WASHINGTON -- Andrei Nikitchyuk, whose 8-year-old son escaped violence at Sandy Hook Elementary School last week, had a message Tuesday for the National Rifle Association: Think of the children who could be saved in the future if stricter gun control laws are enacted.
"I would offer NRA, return this country their kids," Nikitchyuk told reporters after a press conference hosted by Rep. David Cicilline (D-R.I.) and the Brady Campaign to Prevent Gun Violence, which advocates for stricter gun control laws. "If they can do it, I would like that very, very much."
Nikitchyuk said his son, who goes by Bear, is a classroom helper and walked with a fellow student on Friday to give attendance sheets to the principal's office. Nikitchyuk said his son heard loud noises and saw gunshots and was then pulled into a classroom by a teacher and kept safe from harm.
In total, 26 people -- 20 children and six adults -- were killed at Sandy Hook.
The Brady Campaign released a letter on Tuesday "to everyone committed to a safer nation" from families and friends of 32 people who lost their lives in gun violence.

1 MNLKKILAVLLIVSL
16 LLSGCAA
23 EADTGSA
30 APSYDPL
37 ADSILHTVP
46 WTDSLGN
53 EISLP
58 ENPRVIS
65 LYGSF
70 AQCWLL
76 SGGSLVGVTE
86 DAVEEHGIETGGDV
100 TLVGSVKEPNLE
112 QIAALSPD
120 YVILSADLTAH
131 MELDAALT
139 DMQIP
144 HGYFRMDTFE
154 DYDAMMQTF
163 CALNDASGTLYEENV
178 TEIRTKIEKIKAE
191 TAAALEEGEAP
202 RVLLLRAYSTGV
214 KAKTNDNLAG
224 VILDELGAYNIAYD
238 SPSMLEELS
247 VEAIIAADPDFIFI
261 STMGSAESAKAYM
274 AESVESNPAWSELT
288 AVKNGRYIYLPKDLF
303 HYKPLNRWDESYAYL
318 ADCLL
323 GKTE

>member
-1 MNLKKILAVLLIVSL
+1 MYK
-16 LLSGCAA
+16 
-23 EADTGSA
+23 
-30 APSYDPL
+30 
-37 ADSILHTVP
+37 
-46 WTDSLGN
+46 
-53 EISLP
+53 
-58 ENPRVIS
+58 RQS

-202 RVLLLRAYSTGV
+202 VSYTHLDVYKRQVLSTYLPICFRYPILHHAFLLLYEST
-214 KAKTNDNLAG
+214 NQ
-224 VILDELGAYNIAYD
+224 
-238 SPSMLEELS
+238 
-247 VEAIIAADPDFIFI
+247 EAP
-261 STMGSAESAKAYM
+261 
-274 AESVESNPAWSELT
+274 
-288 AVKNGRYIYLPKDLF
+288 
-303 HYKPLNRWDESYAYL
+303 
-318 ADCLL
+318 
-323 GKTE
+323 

"We know we are far from alone in our grief," the letter reads. "Every day in America, 32 more families lose loved ones to gun murders, most in tragedies that do not make national headlines because they are so common. We believe we are better than this."
Brady Campaign President Dan Gross, also speaking at the press conference in front of the Capitol, said gun control shouldn't be a problem based on support from the American people.
"The only place that this is a contentious debate is in the building behind us," he said.
Nikitchyuk, an immigrant from the then-Soviet Union, said that after mass shootings in Columbine High School in 1999 and in an Aurora, Colo., movie theater earlier this year, he had faith that gun control would be addressed -- even as the issue was repeatedly dismissed.
"I would avert my eyes, and I would still think something would be done, but all of those beliefs were shattered on Friday," he said during the press conference. "Now I think we all need to speak up."
Nikitchyuk said he hadn't been asked to speak out for Newtown, Conn., where the shooting took place, and stressed that he wasn't speaking for all parents. He told reporters he hadn't been able to talk to many of them because the town is still in shock after Friday's events.
"Not too many people speak," he said. "So the parents -- it's such a delicate subject right now."